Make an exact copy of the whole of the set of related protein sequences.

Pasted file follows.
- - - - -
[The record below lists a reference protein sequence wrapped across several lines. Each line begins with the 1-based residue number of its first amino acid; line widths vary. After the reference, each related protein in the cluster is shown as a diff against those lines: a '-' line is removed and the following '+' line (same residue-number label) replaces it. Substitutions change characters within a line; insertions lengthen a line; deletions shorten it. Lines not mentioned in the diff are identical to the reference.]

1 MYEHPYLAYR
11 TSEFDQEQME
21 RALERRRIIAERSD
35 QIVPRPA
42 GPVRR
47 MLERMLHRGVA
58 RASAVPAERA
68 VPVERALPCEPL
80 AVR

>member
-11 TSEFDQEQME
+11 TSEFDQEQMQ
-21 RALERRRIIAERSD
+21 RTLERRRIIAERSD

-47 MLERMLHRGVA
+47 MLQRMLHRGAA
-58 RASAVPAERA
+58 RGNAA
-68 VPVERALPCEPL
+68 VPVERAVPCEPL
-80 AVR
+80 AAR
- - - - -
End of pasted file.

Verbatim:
[The record below lists a reference protein sequence wrapped across several lines. Each line begins with the 1-based residue number of its first amino acid; line widths vary. After the reference, each related protein in the cluster is shown as a diff against those lines: a '-' line is removed and the following '+' line (same residue-number label) replaces it. Substitutions change characters within a line; insertions lengthen a line; deletions shorten it. Lines not mentioned in the diff are identical to the reference.]

1 MYEHPYLAYR
11 TSEFDQEQME
21 RALERRRIIAERSD
35 QIVPRPA
42 GPVRR
47 MLERMLHRGVA
58 RASAVPAERA
68 VPVERALPCEPL
80 AVR

>member
-11 TSEFDQEQME
+11 TSEFDQEQMQ
-21 RALERRRIIAERSD
+21 RTLERRRIIAERSD

-47 MLERMLHRGVA
+47 MLQRMLHRGAA
-58 RASAVPAERA
+58 RGNAA
-68 VPVERALPCEPL
+68 VPVERAVPCEPL
-80 AVR
+80 AAR